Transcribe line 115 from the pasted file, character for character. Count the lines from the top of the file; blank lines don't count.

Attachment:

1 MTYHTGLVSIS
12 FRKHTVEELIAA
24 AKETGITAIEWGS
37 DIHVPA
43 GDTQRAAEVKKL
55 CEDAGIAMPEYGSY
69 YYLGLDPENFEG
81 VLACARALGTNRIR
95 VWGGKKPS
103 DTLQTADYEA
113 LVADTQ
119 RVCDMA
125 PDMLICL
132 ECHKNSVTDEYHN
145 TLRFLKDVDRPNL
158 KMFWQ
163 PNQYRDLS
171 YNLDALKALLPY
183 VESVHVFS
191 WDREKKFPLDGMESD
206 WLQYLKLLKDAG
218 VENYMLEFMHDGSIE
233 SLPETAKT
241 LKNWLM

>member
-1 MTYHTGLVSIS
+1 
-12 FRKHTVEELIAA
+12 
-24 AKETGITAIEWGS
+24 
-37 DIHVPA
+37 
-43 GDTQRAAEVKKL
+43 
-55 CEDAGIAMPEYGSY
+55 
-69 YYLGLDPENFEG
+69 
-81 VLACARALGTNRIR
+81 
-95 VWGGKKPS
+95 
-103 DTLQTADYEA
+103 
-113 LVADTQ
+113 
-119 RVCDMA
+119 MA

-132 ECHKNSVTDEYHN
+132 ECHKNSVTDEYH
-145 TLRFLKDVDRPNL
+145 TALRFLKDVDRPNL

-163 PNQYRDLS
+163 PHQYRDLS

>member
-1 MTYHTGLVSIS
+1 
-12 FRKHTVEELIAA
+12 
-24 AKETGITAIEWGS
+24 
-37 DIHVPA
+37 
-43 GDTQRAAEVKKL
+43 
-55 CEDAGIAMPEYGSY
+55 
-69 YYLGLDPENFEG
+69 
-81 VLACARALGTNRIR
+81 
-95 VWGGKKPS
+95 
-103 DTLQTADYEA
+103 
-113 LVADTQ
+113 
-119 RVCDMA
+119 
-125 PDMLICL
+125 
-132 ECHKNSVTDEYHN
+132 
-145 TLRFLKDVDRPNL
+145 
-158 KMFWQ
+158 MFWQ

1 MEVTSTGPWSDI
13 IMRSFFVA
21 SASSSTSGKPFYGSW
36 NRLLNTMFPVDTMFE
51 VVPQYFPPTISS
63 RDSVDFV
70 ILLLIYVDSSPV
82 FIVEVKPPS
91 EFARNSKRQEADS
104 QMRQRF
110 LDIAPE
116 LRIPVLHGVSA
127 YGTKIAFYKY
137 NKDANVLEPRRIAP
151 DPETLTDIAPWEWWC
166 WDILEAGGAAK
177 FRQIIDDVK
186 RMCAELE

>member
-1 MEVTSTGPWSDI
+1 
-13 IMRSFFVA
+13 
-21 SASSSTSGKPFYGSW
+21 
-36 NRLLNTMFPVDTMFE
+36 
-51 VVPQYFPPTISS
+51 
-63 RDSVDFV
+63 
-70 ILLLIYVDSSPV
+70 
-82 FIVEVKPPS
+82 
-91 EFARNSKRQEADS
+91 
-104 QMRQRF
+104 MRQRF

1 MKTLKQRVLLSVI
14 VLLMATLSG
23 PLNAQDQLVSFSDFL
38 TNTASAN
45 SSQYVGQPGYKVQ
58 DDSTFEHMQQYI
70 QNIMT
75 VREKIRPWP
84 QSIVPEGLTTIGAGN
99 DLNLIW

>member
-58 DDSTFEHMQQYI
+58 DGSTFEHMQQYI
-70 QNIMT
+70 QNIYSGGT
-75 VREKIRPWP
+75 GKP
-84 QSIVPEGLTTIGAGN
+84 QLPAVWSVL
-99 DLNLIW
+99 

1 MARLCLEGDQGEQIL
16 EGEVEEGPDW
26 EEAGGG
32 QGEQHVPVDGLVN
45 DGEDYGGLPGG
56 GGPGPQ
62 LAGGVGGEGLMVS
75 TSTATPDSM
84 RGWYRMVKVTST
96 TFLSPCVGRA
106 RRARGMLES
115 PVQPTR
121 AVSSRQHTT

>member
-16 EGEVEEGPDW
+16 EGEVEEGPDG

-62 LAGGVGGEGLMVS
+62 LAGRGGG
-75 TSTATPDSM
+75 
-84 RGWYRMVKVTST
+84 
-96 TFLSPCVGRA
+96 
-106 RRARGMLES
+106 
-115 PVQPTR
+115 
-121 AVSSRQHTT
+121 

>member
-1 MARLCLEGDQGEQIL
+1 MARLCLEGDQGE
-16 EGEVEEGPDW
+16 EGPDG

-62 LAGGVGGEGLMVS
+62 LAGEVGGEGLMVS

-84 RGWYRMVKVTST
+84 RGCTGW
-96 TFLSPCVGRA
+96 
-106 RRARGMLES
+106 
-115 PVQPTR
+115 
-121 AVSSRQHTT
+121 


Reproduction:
+36 